Hybridization of XeF4 (Xenon Tetrafluoride)

In hybridization of XeF4 (Xenon Tetrafluoride), there are actually two hybridizations that take place. Xe is sp2d2 hybridized and F is sp3 hybridized.

Name of the Molecule Xenon Tetrafluoride
Molecular Formula Xef4
Hybridization Type sp2d2
Bond Angle 90o or 180o
Geometry Square Planar

What is the Hybridization of Xenon Tetrafluoride?

In xenon tetrafluoride, the hybridization takes place in the central atom which is Xenon (Xe). If we look at the valence shell of Xe there are a total of six electrons in the 5p orbital and two electrons in the 5s orbital. If we observe the 5th orbital then there are the d orbital and f orbital which no electrons are present. In the formation of XeF4, two of the 5p orbital electrons which are in excited state move to fill the vacant 5 d orbitals. As a result, there are 4 unpaired hybridized electrons which include 2 in 5p and 2 in 5d orbitals. This results in sp2d2 hybridization.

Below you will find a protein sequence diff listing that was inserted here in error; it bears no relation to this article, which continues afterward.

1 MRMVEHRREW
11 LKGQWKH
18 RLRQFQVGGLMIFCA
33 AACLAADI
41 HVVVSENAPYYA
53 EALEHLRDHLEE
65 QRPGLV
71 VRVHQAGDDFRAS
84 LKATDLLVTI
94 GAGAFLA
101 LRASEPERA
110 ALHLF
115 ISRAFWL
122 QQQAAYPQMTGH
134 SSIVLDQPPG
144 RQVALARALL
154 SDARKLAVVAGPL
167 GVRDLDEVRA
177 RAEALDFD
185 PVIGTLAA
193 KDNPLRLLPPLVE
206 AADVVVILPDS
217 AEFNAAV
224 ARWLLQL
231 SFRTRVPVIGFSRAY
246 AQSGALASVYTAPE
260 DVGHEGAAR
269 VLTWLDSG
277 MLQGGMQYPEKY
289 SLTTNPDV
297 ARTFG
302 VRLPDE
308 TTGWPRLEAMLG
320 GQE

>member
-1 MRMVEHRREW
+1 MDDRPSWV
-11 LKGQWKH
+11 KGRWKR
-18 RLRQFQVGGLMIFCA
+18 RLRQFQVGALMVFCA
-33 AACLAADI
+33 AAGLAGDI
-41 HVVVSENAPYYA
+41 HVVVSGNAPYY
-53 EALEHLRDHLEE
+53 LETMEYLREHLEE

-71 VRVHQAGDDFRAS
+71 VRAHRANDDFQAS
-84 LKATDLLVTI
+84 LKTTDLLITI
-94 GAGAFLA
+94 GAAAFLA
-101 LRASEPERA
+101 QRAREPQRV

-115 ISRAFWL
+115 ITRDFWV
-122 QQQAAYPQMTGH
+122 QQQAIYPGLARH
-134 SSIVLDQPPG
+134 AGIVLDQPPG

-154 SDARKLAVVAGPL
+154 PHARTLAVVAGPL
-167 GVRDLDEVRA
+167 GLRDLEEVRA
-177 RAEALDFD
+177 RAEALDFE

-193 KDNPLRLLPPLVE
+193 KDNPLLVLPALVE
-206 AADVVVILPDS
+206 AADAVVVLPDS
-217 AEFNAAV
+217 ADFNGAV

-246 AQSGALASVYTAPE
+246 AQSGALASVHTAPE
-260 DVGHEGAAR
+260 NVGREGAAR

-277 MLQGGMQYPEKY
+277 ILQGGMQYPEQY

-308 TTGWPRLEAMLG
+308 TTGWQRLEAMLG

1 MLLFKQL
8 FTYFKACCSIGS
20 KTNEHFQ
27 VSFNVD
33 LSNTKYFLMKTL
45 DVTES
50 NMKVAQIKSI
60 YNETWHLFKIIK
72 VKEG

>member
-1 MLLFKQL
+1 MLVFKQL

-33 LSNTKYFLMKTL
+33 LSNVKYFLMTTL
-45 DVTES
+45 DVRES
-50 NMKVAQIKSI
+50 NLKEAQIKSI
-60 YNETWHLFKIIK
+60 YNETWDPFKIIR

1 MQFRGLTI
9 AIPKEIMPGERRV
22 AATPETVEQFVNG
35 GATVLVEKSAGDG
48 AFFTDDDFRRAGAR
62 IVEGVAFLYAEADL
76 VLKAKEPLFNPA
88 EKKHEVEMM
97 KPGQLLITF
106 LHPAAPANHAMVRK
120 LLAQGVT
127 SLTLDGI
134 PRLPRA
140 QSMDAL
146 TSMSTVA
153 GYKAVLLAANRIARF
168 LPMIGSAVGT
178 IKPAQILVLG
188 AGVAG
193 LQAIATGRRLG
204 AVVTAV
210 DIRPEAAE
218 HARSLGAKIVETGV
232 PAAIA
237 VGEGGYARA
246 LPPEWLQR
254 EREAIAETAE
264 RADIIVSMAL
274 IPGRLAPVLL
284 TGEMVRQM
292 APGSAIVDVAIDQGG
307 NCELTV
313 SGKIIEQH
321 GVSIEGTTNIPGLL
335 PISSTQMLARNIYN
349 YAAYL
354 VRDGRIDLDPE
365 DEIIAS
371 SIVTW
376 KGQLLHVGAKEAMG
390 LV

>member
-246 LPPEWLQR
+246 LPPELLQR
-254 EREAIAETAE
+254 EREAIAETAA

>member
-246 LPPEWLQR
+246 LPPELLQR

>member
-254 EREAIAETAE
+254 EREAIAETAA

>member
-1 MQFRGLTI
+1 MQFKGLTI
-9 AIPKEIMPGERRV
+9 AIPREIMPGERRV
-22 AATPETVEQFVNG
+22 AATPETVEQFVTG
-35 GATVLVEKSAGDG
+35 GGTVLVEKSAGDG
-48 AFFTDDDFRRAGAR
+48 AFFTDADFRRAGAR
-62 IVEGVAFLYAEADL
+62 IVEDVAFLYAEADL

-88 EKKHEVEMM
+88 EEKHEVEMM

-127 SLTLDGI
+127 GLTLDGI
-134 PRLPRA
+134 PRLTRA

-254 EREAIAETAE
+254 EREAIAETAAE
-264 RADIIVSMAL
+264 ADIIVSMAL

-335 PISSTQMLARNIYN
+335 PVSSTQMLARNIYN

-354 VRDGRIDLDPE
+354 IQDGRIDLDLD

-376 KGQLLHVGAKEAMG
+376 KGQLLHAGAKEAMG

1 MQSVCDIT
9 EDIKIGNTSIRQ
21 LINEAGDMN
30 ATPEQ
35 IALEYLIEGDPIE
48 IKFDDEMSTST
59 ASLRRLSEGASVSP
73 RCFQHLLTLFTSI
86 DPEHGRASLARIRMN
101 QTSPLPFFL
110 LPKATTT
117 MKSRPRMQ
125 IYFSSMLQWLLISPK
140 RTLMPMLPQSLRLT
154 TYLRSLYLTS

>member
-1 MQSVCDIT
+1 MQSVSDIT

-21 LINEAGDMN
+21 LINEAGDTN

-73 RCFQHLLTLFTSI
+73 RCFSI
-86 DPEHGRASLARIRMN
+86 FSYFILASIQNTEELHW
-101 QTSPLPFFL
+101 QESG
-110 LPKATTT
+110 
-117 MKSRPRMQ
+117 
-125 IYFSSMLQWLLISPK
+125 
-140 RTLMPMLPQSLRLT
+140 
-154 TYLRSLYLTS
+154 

In the case of fluorine, four F atoms bond with these four half filled orbitals. These fluorine atoms will then be placed on either side of the central atom.

Important Points To Remember

  • The central atom has 6 electron groups out of which two are lone pair electrons.
  • The hybridization in Xenon is d2sp2 because there is a migration of two electrons of p to d orbital which results in the formation of sigma bond with F.
  • The steric numbers of fluorine are all 4 meaning it is sp3 hybridised.

XeF4 Molecular Geometry And Bond Angles

Hybridization Of XeF4

XeF4 consists of two lone pair electrons. Now if we follow the VSEPR theory, the bond pair electrons and lone pair electrons experience repulsion between them. With this, they will acquire a stable state. The lone pairs of Xenon lie in the perpendicular plane in an octahedral arrangement. Therefore, XeF4 molecular geometry is square planar.

The bond angles are 90o or 180°. The lone pairs lie on the opposite sides of the molecule basically at 180° from each other.

Read More About Hybridization of Other Chemical Compounds